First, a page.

Is your child ready for team sports?
Team sports can help kids learn a variety of skills that will help them throughout their lives. But it’s important to choose the right sport at the right time for your child.
You may be eager for your child to join an area sports league. It's many a parent's dream to cheer on their child as they hit a home run or score a goal.
Team sports, such as soccer or baseball, can help your child stay fit and develop physical and social skills. But if your child isn't ready to play, the positive aspects of team sports can be lost.
For lasting benefits, focus on fun
While team sports can benefit your child in many ways, keep in mind that, first and foremost, your child needs to have fun. The emphasis should not be on winning. If the focus is on winning instead of fun, your child may have a negative experience.
But if your child has fun, they are more likely to stick with a sport and benefit from it later in life.
Sports can help children develop social skills and learn to work well with others—qualities that can help young adults succeed in school and the workplace.
Team sports can also teach children how to follow directions and work in a group setting.
And maybe most important, team sports provide children with an opportunity to get involved in physical activity at an early age.
When to start
There is no set beginning age for a child to join a sports team. Different kids mature at different ages.
According to the American Academy of Pediatrics (AAP), most children 5 and younger don't have the basic motor skills for organized sports. Balance and attention span are limited, and their vision and ability to track moving objects are not mature. That doesn't mean noncompetitive sports are off the table. At this age, the AAP recommends sports that hone basic skills—like running, swimming, tumbling, throwing and catching.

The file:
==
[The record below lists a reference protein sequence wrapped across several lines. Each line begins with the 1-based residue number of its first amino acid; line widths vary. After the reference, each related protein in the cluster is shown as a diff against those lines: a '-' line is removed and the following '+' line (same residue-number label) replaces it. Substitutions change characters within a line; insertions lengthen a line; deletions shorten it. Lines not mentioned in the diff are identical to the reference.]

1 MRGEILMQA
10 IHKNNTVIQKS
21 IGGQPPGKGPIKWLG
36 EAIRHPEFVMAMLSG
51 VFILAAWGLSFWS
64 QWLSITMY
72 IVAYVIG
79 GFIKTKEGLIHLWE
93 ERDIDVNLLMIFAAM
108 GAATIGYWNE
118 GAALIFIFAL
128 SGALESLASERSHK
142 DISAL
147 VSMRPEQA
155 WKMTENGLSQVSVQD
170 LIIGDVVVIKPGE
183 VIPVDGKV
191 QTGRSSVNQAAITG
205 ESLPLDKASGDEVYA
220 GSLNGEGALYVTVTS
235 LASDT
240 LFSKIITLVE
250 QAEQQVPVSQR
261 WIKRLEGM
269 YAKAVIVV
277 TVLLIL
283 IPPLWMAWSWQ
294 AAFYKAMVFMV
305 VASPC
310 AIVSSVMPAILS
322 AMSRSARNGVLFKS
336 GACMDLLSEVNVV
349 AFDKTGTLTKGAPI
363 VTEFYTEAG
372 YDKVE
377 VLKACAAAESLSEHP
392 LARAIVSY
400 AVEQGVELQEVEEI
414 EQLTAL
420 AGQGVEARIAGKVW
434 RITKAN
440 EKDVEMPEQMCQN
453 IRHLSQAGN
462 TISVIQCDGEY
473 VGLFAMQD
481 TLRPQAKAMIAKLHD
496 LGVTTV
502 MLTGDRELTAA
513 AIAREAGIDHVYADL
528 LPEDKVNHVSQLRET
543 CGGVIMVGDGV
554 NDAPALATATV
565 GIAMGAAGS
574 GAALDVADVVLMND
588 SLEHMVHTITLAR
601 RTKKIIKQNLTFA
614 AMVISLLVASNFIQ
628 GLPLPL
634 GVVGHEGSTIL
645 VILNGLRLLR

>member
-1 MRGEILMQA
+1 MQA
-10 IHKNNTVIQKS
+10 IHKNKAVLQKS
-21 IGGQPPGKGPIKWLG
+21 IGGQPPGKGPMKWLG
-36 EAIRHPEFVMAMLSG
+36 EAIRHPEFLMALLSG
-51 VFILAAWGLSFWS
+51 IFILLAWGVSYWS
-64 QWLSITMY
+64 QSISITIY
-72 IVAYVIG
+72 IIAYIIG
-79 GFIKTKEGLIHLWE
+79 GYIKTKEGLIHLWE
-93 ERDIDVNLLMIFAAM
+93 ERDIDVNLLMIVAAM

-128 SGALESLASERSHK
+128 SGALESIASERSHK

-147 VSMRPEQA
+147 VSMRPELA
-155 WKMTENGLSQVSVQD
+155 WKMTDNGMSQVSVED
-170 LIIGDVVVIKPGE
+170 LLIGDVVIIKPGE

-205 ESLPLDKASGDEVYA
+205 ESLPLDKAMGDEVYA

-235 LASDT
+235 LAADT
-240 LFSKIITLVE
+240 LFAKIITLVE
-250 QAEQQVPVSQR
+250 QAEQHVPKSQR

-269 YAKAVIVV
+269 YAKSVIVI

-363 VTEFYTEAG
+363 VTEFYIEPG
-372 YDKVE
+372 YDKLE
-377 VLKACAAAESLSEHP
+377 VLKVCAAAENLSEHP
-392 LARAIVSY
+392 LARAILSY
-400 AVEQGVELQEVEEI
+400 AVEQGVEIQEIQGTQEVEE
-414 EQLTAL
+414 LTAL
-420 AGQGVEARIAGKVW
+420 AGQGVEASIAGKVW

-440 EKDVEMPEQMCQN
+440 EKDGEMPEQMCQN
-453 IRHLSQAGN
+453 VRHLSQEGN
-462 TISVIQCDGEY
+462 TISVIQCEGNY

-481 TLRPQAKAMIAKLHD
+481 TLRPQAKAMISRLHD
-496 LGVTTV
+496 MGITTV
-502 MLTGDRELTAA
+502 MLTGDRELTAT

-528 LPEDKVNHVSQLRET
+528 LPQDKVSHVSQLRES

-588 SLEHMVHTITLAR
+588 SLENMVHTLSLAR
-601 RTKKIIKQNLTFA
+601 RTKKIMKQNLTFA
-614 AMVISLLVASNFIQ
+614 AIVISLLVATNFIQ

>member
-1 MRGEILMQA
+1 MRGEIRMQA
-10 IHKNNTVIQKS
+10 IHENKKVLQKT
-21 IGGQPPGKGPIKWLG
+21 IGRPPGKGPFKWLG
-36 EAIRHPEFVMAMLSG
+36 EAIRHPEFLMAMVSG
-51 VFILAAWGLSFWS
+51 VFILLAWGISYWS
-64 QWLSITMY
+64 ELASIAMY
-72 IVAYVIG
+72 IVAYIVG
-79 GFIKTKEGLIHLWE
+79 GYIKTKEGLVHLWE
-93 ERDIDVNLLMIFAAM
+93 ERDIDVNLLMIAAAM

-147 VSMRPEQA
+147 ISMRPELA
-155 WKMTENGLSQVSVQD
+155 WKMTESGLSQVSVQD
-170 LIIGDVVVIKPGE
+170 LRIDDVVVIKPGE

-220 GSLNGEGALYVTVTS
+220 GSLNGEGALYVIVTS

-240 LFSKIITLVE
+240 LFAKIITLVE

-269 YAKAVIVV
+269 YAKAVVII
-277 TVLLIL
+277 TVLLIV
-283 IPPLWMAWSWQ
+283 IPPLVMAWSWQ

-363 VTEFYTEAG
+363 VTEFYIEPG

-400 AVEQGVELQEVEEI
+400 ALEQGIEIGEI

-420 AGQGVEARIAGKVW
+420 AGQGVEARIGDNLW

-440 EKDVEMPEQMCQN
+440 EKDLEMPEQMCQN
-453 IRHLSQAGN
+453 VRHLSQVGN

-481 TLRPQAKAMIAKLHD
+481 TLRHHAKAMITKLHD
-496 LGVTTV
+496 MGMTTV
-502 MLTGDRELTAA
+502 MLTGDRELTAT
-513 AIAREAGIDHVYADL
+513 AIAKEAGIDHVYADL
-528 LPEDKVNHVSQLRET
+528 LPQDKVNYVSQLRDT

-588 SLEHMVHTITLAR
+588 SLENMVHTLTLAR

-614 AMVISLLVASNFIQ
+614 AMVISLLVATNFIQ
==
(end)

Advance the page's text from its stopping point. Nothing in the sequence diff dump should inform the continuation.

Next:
By the time they are 6 years old, most children have the basic motor skills for simple, organized sports. But keep in mind they may not yet be ready to understand concepts like teamwork and strategies. Sports that can be adapted so they can be played at a basic level and that focus on basic motor skills are the most appropriate. These might include running, swimming, soccer, baseball, tennis, martial arts and skiing.
By ages 10 to 12, most children are ready for more complex sports. Still most experts believe that sports at this level should focus on skill development, fun and participation—not competition.
Where to start
When you think your child is ready, it's important to select the right sport. Fit the skills your child has to the sports. For example, sports like soccer are simpler. Although your child may not know the rules, they can grasp the idea of kicking a ball in a certain direction.
Even if your child doesn't develop advanced skills in a sport, encourage them to continue taking part. If your child isn't athletically gifted, you might try finding a less competitive league for them to play in. As long as your child is having fun, it doesn't matter how good of a player they are.
This information is provided for educational purposes only. Individuals should always consult with their healthcare providers regarding medical care or treatment, as recommendations, services or resources are not a substitute for the advice or recommendation of an individual's physician or healthcare provider. Services or treatment options may not be covered under an individual's particular health plan.